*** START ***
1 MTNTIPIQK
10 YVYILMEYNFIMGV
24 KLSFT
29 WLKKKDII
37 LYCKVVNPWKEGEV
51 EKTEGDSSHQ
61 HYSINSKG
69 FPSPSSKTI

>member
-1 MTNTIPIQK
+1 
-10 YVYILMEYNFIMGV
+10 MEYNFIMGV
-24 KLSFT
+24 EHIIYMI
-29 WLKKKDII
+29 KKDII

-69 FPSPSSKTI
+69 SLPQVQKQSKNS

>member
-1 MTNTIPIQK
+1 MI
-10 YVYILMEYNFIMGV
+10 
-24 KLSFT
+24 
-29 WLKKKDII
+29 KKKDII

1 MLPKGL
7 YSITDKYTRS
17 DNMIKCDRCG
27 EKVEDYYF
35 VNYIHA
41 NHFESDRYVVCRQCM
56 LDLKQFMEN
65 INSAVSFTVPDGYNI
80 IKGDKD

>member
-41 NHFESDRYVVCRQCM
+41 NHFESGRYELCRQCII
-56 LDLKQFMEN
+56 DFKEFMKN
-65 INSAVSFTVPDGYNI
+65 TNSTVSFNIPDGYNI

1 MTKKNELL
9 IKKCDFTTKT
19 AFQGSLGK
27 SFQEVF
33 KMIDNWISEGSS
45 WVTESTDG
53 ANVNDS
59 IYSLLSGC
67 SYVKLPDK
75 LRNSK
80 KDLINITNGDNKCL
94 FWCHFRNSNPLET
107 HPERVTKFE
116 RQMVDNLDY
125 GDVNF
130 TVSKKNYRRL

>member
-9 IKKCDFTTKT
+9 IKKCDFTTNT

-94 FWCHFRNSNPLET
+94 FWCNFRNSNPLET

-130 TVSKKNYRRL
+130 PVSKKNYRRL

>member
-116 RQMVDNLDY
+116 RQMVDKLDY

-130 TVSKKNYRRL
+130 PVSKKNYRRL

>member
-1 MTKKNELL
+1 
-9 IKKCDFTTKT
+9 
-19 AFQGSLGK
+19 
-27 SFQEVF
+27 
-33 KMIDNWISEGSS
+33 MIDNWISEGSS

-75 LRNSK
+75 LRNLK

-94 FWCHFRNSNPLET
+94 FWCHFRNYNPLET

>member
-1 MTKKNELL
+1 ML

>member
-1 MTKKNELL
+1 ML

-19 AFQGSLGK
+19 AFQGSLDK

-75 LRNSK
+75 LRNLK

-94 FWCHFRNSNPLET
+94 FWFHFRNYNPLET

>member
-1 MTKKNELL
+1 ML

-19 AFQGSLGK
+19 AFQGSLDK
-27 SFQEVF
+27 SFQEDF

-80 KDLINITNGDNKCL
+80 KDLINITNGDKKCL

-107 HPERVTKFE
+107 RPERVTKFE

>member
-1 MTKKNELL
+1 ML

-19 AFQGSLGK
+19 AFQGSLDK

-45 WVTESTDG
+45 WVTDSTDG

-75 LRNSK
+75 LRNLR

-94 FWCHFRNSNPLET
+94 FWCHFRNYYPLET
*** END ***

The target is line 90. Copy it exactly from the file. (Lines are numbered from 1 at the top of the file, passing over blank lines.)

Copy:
+1 ML